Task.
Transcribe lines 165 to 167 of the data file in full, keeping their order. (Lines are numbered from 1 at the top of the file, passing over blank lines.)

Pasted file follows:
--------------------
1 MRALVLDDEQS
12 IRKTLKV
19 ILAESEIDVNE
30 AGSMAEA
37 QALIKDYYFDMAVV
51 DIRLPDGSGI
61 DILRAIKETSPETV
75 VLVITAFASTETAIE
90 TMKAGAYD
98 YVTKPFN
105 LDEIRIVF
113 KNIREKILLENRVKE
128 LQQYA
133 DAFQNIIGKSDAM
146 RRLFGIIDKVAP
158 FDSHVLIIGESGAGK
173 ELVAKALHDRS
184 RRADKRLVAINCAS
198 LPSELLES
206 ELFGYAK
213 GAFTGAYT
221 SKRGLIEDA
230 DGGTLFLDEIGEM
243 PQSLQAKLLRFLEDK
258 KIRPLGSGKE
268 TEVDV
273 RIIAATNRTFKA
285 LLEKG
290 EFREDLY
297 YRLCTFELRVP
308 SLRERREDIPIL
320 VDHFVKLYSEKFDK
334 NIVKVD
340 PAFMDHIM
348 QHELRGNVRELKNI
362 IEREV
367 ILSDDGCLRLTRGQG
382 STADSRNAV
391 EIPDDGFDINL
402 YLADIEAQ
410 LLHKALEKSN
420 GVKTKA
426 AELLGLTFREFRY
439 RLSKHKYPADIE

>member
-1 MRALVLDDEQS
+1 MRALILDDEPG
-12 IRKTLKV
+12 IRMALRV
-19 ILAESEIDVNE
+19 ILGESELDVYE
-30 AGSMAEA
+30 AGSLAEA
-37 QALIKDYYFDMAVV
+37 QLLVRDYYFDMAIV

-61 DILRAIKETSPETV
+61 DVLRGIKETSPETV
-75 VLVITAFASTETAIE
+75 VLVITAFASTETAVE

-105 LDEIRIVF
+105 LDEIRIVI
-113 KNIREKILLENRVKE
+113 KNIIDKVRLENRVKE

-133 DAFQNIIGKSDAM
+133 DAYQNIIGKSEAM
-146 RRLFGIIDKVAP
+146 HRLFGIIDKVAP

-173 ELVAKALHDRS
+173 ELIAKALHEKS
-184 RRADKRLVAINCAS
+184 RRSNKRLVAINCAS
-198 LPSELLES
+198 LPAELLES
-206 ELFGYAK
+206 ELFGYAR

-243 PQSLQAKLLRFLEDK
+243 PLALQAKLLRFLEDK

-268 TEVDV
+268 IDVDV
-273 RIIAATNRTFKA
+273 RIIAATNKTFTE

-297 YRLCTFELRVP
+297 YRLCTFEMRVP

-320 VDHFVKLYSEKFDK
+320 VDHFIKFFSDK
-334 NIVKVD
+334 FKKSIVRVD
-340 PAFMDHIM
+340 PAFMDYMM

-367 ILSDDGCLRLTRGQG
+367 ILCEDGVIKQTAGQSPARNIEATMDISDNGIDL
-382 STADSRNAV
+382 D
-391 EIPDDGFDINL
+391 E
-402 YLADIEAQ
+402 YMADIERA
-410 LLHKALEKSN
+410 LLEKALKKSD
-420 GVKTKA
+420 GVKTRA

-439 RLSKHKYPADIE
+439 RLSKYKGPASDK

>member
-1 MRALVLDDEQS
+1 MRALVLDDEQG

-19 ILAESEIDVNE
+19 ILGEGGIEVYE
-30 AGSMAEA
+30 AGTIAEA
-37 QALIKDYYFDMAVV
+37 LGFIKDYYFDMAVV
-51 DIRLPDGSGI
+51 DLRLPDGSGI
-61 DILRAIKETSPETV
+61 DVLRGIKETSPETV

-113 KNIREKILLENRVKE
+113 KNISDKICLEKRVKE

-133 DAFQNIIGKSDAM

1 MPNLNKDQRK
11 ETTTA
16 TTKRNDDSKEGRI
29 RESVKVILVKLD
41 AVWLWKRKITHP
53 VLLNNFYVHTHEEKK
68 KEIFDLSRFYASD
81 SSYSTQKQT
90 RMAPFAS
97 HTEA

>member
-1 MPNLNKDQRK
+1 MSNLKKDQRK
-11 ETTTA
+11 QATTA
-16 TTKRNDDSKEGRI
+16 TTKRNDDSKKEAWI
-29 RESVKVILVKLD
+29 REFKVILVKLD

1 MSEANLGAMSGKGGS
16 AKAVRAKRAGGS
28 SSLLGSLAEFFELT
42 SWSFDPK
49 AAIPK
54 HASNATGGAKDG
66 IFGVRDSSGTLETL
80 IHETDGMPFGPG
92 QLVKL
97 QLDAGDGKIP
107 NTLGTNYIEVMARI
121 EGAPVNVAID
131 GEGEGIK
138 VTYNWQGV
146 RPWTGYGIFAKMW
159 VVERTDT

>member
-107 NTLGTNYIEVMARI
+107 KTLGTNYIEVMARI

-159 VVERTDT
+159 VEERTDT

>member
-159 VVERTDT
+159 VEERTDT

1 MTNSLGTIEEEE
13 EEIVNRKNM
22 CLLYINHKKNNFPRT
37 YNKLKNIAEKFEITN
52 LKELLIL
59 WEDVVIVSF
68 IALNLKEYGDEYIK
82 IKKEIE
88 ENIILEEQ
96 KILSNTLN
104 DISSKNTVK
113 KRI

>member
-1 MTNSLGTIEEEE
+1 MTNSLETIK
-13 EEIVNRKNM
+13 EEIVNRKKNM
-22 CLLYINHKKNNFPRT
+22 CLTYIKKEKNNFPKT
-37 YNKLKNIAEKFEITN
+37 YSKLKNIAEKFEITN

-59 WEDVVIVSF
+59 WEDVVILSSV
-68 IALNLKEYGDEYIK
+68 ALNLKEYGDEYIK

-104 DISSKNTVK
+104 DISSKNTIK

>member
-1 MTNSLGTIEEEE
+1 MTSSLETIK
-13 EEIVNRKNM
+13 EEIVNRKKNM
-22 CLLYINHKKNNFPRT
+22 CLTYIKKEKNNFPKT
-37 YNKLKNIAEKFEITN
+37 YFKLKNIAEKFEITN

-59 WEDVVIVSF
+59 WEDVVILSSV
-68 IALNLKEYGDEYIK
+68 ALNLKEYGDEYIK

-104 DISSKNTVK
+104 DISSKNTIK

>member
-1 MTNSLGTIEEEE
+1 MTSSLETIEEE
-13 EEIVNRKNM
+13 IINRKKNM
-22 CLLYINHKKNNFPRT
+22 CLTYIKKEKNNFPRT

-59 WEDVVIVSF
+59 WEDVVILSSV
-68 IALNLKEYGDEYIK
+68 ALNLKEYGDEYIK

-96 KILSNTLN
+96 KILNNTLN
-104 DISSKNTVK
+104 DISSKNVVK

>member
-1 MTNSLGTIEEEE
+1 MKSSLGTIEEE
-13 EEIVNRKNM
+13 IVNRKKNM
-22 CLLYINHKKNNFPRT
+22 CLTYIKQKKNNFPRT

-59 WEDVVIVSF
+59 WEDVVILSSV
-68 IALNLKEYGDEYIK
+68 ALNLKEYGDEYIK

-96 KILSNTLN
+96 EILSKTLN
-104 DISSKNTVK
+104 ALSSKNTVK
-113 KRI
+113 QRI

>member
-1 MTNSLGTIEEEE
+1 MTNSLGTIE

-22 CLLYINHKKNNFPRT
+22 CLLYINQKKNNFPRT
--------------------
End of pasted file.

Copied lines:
22 CLLYINHKKNNFPRT
37 YNKLKNIAEKFEITN
52 LKELLIL